Among the 715 respondents, 90.1% listed Austria as their birth country; 75.2% were married or living with a partner, and 76.5% had children—figures closely comparable to those for similarly aged women in the Austrian general population.[16] However, respondents were better educated than Austrian women overall (41.6% reporting ≥ 12 years of education vs. 18–26% of general-population women).[16]

Thirty-three respondents [4.6%; 95% confidence interval (CI): 3.3–6.4%] reported symptoms meeting DSM-IV criteria for a current ED (anorexia nervosa = 0, bulimia nervosa = 10, and EDNOS = 23). Of the EDNOS cases, 11 displayed binge eating disorder (now an official diagnosis in DSM-5, and hence no longer subsumed under EDNOS); six met full DSM-IV criteria for anorexia nervosa, but lacked amenorrhea (N = 3) or reported weight in the normal range despite significant weight loss (N = 3); and six reported regular inappropriate purging behavior, despite normal body weight, after eating small amounts of food (laxative abuse = 2, diuretic abuse = 3, and appetite suppressants = 1).

Thirty-four women (4.8%; CI: 3.4–6.6%) met our criteria for SED. Of these, 19 reported eating binges with loss of control, but failed to meet the DSM-IV frequency or severity criteria for full-scale binge eating disorder. The remaining 15 women reported purging after eating small amounts of food (self-induced vomiting = 1, laxative abuse = 7, diuretic abuse = 3, appetite suppressants = 4), but were overweight, thus not qualifying for EDNOS, which is diagnosed only for purging in the presence of normal weight.

The ED, SED, and NE groups showed no significant difference in age distribution, but the ED group displayed significantly lower educational attainment and more frequent non-European origin compared to the ED group (Table 1).

Table 1. Demographic and clinical features of women with eating disorders, subthreshold eating disorders, and normal eating
 GroupSignificance of Differencesa
N = 33 (5%)N = 34 (5%)N = 648 (90%)OverallED vs. SEDED vs. NESED vs. NE
  1. a

    See text for detailed statistical methods.

  2. b

    ED—eating disorders (DSM-IV).

  3. c

    SED—subthreshold eating disorders (see text for definition).

  4. d

    NE—normal eating.

  5. e

    EDI—Eating Disorder Inventory.

  6. f

    BMI—Body Mass Index (based on self-reported height and weight).

  7. g

    CES-D—Community Epidemiologic Scale for Depression.

  8. h

    WHOQOL-BREF—WHO quality of life.

Age: exactly below 40–49 years, N (%)18 (55)23 (68)368 (57)ns   
50–60 years, N (%)15 (46)11 (32)275 (43)    
Married or in partnership, N (%)20 (63)27 (82)486 (76)ns   
Children (> 1), N (%)26 (79)26 (77)493 (77)ns   
Education > 12 years, N (%)6 (19)9 (27)272 (42)0.007ns0.009ns
Non-European origin, N (%)4 (12)1 (3)12 (2)0.001ns0.006ns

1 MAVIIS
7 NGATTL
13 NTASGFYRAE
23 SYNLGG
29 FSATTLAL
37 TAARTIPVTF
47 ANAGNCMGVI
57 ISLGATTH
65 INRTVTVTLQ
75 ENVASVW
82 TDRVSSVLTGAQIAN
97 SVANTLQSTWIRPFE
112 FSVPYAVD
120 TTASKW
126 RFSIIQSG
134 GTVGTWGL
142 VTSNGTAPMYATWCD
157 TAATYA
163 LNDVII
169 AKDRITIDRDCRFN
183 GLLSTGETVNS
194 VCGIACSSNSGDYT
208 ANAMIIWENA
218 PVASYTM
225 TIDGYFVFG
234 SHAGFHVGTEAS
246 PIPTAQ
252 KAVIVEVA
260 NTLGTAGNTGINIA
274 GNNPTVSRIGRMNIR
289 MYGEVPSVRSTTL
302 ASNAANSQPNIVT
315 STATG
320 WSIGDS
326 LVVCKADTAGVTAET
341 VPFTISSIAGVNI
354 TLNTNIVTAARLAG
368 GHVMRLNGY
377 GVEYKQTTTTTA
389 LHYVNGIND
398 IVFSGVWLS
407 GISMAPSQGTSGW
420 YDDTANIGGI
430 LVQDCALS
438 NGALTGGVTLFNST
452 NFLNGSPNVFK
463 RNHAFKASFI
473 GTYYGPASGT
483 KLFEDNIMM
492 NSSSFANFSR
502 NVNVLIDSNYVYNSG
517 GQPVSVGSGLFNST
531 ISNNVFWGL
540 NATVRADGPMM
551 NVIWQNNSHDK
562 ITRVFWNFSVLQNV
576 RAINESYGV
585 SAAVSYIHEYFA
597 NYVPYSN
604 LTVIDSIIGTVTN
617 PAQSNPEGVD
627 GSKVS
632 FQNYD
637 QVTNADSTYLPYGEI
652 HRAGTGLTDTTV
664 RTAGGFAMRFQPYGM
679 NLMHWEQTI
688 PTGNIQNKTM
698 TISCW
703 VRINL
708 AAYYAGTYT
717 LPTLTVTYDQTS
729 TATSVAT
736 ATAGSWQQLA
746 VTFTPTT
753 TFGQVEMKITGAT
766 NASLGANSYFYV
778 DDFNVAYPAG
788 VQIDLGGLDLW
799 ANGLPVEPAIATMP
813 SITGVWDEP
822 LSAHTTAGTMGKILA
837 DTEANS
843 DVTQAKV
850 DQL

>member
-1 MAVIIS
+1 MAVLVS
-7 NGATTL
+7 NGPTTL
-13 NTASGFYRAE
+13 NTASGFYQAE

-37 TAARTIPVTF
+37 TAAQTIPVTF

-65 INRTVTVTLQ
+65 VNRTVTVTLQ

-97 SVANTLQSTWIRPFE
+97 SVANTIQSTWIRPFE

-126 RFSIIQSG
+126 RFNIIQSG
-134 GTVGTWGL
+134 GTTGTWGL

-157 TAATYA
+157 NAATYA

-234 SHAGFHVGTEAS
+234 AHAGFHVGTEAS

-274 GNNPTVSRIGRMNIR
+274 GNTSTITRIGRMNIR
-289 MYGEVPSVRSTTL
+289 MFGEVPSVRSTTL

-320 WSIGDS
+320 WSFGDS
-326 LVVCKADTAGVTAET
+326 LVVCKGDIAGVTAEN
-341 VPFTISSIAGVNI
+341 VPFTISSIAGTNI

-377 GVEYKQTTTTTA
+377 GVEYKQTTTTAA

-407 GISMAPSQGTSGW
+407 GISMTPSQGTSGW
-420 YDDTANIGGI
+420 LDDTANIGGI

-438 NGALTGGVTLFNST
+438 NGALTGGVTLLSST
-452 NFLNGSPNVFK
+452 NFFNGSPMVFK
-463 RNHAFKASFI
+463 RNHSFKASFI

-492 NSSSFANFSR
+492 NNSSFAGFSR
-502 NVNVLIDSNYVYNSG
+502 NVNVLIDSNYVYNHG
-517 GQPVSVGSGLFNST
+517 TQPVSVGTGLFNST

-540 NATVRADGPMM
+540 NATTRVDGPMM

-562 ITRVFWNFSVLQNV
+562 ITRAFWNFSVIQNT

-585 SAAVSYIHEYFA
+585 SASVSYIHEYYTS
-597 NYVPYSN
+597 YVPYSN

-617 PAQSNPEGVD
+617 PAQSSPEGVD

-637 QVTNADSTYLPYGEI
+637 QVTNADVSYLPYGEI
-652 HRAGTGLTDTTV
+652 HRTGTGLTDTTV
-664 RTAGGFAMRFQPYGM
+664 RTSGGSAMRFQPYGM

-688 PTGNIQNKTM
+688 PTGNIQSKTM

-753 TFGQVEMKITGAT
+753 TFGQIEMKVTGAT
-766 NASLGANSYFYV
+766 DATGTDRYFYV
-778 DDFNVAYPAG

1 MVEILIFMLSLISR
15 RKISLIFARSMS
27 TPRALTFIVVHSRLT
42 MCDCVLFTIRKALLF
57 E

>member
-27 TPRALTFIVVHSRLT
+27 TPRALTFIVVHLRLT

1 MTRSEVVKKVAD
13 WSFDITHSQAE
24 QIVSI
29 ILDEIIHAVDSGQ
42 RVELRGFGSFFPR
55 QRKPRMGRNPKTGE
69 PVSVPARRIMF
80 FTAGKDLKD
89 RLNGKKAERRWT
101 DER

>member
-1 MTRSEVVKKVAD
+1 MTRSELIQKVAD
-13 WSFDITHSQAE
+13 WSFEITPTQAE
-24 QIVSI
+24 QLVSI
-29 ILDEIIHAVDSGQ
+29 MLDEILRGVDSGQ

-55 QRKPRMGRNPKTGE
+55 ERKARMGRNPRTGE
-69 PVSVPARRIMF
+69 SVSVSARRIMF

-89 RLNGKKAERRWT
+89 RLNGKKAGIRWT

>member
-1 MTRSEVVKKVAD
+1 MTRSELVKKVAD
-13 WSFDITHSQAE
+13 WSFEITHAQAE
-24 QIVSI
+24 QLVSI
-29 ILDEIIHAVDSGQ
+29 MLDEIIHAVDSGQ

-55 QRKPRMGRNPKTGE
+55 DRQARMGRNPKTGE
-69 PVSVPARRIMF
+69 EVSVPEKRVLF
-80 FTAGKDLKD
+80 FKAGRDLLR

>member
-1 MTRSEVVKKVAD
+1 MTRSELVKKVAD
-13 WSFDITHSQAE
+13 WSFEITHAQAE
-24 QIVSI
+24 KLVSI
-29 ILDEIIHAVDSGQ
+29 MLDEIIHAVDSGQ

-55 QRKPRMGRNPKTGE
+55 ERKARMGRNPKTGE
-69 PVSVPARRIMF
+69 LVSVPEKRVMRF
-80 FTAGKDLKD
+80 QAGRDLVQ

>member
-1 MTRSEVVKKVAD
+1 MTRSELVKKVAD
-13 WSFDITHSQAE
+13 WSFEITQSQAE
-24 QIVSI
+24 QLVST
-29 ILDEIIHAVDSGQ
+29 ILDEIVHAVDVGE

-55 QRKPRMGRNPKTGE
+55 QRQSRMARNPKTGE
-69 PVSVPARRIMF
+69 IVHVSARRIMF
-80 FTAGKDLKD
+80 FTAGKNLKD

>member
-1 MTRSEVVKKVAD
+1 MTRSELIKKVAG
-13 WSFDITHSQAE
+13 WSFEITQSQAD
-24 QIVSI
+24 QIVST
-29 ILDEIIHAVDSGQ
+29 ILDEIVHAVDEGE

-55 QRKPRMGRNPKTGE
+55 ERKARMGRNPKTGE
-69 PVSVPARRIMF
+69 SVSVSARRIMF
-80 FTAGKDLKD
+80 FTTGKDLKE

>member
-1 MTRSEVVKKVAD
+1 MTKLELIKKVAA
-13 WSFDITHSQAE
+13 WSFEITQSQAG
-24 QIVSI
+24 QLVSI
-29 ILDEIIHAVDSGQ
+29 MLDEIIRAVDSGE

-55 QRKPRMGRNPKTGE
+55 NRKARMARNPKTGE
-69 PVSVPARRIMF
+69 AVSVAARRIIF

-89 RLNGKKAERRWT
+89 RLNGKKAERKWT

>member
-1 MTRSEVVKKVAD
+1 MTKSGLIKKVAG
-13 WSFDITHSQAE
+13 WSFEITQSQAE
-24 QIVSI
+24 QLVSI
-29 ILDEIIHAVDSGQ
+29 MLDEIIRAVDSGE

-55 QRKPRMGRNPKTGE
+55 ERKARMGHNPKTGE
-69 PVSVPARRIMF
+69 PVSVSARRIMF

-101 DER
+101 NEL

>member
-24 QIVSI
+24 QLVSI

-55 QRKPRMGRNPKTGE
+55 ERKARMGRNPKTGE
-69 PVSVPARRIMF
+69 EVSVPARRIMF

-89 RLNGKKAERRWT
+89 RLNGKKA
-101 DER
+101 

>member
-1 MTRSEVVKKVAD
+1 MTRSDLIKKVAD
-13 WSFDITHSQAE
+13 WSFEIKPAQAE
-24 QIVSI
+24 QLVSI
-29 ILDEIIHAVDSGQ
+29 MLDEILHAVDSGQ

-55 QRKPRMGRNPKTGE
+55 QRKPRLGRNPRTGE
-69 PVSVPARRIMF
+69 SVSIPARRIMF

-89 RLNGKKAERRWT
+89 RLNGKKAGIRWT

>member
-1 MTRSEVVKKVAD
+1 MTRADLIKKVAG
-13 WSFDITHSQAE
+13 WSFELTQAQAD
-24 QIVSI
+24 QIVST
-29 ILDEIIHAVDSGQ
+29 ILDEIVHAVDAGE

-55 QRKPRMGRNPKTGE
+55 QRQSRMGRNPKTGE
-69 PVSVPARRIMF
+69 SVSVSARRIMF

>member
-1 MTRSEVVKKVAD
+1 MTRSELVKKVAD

EDIe—drive for thinness, M (SD)9.5 (5.4)7.6 (5.9)2.4 (3.6)0.000ns0.0000.000
EDI—bulimia3.5 (3.6)1.7 (2.6)0.2 (0.8)0.0000.0460.0000.000
EDI—body dissatisfaction18.7 (5.4)18.9 (6.2)11.2 (5.5)0.000ns0.0000.000
EDI—total 3 subscales31.1 (11.5)27.6 (10.7)13.7 (8.4)0.000ns0.0000.000
BMIf current, M (SD)26.7 (5.3)27.8 (6.4)23.7 (4.3)0.000ns0.0010.000
BMI desired22.9 (2.6)23.8 (3.0)22.0 (2.5)0.000ns0.0390.000
Lifetime restrictive dieting, N (%)   0.000ns0.0000.002
Often-Very Often (> 20 lifetime diets)8 (26)5 (17)18 (3)    
Never-Sometimes (0–20 lifetime diets)23 (74)24 (83)600 (97)    
CES-Dg Total score, M (SD)22.4 (10.9)18.8 (11.3)10.8 (8.8)0.000ns0.0000.000
Clinical depression (cutoff > 16), N (%)23 (74)19 (58)139 (22)0.000ns0.0000.000
Psychological domain55.6 (18.2)60.3 (19.9)74.3 (15.1)0.000ns0.0000.000
Physical domain67.1 (20.2)70.0 (18.9)82.6 (14.2)0.000ns0.0000.000
Social domain62.4 (20.2)68.4 (21.0)72.9 (19.0)0.009ns0.005ns
Environment domain69.1 (15.6)74.8 (13.3)80.1 (13.2)0.000ns0.0000.017
Global domain57.0 (22.2)64.4 (23.0)76.6 (18.4)0.000ns0.0000.001

Associated Features

On a wide variety of measures, the women with ED reported substantial associated pathology (Table 1). Compared to the women with normal eating, both the ED and the SED groups demonstrated significantly higher scores on the EDI subscales and total score, higher current and desired BMI, more frequent self-reported lifetime dieting to lose weight, higher CES-D depression scores, and higher scores on every domain of the WHOQOL-BREF. On the BSQ and various subjective questions regarding body image, both eating-disorder groups again differed significantly from the NE group across the board (Table 2). Interestingly, across all measures, the ED and SED groups showed virtually no significant differences from one another, despite the much broader criteria for the latter group.

Table 2. Body image measures in women with eating disorders, subthreshold eating disorders and normal eating
 GroupSignificance of Differencesa
N = 33 (5%)N = 34 (5%)N = 648 (90%)OverallED vs. SEDED vs. NESED vs. NE
  1. a

    See text for detailed statistical methods.

  2. b

    ED—eating disorders (DSM-IV).